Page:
Friday, April 01, 2005

Life under Canvass

BBM and I went out canvassing together. Well, that means we went in the same car and did the same street, but the minute we got there BBM leaped out of the car and announced that we would take one side each. This meant that for four long hours (it was a bloody long street) I got glimpses of him in the distance being harangued by local residents. I was left totally on my own, and mine was the longest side by far because it had lots of culdesacs and crescents. I think he must have done the street before and known which was his best side. On my side the only people who were at home were over fifties couples who were both sound alseep in front of Countdown or children's cartoons. The houses were small and terraced with little front gardens so I had to walk past the sitting room window to get to the front door. A hard decision whether to knock or leave them in peace. Soon discovered "leave them in peace" was the only correct solution after two old fellas stumbled to their front doors to tell me that they wouldn't vote for that loser BBM if he was the last candidate on earth. Took time to tell me they always have voted Labour in the past of course but BBM had been such a bad MP that they'd changed their minds for ever.

Decided the only way to cope was to avert my eyes as I passed the sitting room window, and give a short ring on the bell. The first rule of canvassing is that doorbells, well ones in our area anyway, never never work, so even if there is someone at home, you are quite safe. All the doors are exactly the same, replacement plastic painted mini georgian jobs from B and Q. They always end about four inches from the ground so there is a difficult threshold to cross if you are invited inside. (Not much chance of that)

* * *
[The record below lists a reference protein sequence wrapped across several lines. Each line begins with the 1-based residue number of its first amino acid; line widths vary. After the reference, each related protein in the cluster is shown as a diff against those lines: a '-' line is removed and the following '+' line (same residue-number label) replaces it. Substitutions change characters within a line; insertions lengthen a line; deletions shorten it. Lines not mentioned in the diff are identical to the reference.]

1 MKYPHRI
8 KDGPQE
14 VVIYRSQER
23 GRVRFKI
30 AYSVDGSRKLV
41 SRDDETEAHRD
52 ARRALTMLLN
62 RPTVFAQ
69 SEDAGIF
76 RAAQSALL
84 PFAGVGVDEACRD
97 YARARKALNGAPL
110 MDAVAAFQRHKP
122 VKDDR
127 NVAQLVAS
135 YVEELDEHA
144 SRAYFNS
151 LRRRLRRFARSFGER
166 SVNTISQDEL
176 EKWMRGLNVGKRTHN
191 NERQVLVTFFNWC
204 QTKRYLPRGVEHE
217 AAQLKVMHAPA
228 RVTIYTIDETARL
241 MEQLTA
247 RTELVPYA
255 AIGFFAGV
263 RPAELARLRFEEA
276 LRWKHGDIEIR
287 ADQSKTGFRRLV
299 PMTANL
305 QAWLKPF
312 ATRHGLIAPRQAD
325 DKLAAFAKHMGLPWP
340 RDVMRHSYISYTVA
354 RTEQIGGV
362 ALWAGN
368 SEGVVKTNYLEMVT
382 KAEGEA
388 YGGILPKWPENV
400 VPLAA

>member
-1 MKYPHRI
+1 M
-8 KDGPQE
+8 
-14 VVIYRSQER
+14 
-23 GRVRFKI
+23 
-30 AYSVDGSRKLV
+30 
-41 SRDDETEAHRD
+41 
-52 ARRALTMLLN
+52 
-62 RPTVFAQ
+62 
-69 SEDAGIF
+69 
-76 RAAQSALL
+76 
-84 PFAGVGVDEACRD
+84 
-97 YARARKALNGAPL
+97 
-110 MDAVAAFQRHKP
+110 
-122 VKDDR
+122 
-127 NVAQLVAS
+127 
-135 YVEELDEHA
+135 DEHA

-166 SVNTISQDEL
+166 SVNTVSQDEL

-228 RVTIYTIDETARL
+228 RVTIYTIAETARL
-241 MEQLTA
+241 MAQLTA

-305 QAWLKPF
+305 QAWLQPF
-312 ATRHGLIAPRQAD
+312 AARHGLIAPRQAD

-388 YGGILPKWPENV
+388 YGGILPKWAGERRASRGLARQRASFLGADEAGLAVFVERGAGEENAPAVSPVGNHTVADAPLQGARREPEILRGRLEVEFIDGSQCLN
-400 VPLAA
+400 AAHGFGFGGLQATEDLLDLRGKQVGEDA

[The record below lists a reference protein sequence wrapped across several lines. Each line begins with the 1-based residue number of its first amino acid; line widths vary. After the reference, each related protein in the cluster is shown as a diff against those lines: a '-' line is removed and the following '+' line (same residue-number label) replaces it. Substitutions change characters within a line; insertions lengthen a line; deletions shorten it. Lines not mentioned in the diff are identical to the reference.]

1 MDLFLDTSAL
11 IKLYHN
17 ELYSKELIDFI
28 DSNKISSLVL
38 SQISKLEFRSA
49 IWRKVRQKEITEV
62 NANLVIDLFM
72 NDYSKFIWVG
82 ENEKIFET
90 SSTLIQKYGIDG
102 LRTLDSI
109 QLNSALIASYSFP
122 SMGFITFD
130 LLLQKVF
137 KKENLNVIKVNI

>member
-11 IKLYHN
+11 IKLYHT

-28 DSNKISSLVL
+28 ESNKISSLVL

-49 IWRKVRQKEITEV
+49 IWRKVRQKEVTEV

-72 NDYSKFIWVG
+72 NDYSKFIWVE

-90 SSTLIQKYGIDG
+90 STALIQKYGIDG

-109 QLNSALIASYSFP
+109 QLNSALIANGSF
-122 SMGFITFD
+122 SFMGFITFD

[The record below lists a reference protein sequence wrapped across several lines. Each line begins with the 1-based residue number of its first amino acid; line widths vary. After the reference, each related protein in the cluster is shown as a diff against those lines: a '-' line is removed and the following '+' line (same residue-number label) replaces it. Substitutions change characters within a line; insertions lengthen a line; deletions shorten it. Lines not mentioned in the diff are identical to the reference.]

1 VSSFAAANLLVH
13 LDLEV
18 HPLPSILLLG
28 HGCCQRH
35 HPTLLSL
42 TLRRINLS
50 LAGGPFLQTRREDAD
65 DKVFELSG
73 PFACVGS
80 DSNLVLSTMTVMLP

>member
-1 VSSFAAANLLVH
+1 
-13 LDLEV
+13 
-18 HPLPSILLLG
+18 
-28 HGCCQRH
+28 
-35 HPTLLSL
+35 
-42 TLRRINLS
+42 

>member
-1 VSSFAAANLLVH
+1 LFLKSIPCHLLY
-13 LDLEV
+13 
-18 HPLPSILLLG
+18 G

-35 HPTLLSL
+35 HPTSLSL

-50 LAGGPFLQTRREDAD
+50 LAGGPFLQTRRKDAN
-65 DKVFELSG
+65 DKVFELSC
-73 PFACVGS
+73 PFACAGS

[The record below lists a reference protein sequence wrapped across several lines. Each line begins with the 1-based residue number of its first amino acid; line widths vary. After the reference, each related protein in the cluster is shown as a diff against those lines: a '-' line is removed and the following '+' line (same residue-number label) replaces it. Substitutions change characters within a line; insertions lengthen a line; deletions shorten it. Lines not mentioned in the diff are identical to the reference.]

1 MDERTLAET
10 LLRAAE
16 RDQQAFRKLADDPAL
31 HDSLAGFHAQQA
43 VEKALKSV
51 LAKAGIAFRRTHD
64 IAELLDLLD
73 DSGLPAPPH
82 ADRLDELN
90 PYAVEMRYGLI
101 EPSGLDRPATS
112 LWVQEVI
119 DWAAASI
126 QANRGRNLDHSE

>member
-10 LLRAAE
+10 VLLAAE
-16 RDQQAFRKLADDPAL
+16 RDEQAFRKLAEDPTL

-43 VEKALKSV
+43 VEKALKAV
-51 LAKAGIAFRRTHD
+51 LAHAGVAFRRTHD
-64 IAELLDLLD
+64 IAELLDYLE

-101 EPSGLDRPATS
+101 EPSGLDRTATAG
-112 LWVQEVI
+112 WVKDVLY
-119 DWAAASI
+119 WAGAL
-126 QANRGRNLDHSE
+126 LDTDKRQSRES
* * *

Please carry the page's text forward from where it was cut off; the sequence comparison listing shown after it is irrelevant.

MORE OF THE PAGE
They all have the same letter boxes. Golden coloured metal with two brush edges just inside the flap. You put your hand in with the leaflet, and the brushes have to be forced apart. You finally get the leaflet through and the brushes seem to close like a crocodile's jaw and hold your glove firmly in their grip. Out comes your hand and your glove stays right there in the door. Remove glove, but it's a freezing afternoon and my canvassing hand is purple and white within minutes.